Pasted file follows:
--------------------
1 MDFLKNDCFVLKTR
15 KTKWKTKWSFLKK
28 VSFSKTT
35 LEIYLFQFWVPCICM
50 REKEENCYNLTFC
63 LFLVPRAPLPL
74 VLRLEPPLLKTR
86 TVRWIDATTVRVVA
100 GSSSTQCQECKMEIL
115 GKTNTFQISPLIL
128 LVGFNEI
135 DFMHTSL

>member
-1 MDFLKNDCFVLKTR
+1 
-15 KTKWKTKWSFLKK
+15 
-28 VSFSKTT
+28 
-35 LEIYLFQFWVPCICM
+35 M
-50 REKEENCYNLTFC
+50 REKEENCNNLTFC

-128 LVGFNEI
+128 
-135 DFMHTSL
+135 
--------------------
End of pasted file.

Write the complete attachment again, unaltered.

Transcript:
1 MDFLKNDCFVLKTR
15 KTKWKTKWSFLKK
28 VSFSKTT
35 LEIYLFQFWVPCICM
50 REKEENCYNLTFC
63 LFLVPRAPLPL
74 VLRLEPPLLKTR
86 TVRWIDATTVRVVA
100 GSSSTQCQECKMEIL
115 GKTNTFQISPLIL
128 LVGFNEI
135 DFMHTSL

>member
-1 MDFLKNDCFVLKTR
+1 
-15 KTKWKTKWSFLKK
+15 
-28 VSFSKTT
+28 
-35 LEIYLFQFWVPCICM
+35 M
-50 REKEENCYNLTFC
+50 REKEENCNNLTFC

-128 LVGFNEI
+128 
-135 DFMHTSL
+135 